- save any page to read later (URL, not offline)
- easily see the whole reading list and curate it down to a manageable size
- avoid an ever growing size of ‘articles to read’ list that get messy and never actually get read
Thanks for this idea!
Do I understand correctly what you’d like to see is that there is a dedicated feature for “read it later”-type lists that allow to easily add things for later reading, and work them off?
Is there a tool you know that does this feature really well for you, and why?
Also I see you are taking into account using the current list feature for this, but it is not suffice for your use case. What would need to change with those so that it’ll work?
In my opinion #3 can be achieved by adhering to a process like add a “readlater” tag to links that you want to read later, whenever you are free go through the “readlater” tagged items and once you have gone through a link, remove the “readlater” tag and add a “archived” tag. But I think Pocket does this better and I personally prefer it because it is easy to send any page to it from desktop or mobile browser and it’s offline feature.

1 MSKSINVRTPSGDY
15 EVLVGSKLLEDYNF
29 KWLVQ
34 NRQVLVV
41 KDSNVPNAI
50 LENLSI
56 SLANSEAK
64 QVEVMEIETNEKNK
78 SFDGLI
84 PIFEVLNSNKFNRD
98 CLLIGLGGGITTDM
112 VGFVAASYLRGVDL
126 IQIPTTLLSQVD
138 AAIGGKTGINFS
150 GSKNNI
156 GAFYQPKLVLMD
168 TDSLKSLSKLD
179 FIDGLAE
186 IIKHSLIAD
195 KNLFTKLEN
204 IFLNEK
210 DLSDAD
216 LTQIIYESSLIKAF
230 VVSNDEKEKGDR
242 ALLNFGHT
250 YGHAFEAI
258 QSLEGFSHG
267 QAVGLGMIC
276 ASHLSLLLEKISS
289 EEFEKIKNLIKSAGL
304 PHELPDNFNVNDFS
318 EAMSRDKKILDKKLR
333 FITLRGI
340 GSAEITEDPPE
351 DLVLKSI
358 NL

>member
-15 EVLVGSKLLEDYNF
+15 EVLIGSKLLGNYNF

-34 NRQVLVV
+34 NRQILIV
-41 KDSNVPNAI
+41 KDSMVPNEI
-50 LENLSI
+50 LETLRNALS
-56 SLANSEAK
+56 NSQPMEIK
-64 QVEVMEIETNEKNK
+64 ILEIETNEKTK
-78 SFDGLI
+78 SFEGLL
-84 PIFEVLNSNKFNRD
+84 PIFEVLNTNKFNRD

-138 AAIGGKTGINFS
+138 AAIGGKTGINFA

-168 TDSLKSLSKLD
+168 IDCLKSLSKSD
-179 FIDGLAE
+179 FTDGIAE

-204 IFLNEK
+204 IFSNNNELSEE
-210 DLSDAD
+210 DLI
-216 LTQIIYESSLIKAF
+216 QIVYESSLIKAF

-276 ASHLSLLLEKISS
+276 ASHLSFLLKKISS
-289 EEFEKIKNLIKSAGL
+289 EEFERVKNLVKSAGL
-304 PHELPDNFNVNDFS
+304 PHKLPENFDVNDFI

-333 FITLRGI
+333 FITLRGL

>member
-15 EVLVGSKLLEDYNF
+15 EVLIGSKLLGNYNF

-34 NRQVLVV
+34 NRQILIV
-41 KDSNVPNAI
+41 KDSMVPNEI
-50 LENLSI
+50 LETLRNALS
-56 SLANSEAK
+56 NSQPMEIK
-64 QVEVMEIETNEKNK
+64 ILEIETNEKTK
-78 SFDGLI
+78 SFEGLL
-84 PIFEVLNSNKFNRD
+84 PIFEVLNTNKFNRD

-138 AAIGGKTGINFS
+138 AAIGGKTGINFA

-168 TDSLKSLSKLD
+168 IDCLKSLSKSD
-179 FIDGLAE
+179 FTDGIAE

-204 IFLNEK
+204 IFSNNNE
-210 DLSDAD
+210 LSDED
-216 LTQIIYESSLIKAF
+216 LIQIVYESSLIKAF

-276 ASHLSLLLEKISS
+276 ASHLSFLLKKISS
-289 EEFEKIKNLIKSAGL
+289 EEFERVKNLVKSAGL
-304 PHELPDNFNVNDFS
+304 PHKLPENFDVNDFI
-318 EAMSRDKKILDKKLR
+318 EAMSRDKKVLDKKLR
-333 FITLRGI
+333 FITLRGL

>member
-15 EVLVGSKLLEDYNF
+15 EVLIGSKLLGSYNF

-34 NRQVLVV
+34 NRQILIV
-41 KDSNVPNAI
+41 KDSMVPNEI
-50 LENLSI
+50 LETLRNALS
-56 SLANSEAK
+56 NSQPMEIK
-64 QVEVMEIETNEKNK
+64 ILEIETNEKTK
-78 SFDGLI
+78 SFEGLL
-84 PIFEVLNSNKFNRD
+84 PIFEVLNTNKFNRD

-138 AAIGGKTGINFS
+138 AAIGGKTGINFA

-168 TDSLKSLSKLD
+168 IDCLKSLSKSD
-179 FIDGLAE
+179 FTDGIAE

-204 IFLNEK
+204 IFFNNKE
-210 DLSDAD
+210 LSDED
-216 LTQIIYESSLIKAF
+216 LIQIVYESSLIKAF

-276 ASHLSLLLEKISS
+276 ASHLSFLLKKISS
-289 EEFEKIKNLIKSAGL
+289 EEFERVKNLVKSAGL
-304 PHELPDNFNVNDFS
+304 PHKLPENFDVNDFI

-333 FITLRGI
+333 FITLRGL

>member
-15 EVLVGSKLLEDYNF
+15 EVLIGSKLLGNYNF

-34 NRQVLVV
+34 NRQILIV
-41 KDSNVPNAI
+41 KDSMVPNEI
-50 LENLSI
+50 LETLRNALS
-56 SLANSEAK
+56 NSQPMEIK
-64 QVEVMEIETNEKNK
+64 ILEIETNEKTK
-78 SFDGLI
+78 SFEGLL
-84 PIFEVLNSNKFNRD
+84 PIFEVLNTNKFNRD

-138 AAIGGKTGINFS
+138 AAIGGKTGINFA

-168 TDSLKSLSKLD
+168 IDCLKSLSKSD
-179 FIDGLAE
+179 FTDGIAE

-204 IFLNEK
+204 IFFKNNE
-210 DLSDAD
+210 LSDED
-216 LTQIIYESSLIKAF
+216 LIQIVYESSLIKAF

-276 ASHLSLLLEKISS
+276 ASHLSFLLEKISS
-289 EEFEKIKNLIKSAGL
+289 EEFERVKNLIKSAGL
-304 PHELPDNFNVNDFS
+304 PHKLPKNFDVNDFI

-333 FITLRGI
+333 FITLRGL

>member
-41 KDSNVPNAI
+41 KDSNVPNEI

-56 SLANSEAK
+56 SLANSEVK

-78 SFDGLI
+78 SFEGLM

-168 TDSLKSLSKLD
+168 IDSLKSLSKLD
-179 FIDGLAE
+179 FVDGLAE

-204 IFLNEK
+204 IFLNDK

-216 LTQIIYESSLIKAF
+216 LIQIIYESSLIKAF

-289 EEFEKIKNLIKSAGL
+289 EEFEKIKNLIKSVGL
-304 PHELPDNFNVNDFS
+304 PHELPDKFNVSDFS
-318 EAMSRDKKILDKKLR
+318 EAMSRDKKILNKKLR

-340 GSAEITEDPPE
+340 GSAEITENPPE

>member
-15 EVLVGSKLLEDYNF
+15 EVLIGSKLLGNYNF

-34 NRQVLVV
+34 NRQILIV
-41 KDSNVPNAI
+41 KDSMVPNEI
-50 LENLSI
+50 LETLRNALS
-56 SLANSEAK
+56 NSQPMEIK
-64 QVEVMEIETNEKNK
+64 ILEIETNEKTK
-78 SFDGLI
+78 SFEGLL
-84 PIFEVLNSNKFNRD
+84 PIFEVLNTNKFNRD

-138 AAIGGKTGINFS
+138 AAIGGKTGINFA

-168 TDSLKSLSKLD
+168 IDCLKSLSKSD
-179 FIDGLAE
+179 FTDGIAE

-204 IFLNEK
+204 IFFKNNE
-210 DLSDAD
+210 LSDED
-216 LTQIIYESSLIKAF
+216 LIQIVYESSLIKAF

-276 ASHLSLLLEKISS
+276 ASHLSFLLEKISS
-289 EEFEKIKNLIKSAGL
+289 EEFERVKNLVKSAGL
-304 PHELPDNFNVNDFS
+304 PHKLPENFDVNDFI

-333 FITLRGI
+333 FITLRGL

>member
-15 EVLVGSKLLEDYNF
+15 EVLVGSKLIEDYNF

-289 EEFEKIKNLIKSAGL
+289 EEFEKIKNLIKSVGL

So you like Pocket better because of the easiness (1 click) to add something to a read-it-later list & doing it from mobile?
Yes, 1-click add to “read later” list from any device is a very important ability that makes it easy and convenient to use. Agree that Pocket does it very well: 1 click add + optional tagging once added.
The part that Pocket doesn’t help at all with (at least when I last used it) is helping you to keep your “read later” list limited to a meaningful size. What always happens when adding more pages than crossing off from it is that the list grows and loses its value.
What I am looking for in a tool for this is that it also would guide, help and force me to curate the list so that most of the time my “read later” list is
- prioritized (overall / by topic or goal I have)
- reasonable size (e.g. 10 pages & doesn’t grow over time)
This way I always know what to read next (in general or by goal/topic) and always know that this particular item is probably the highest value.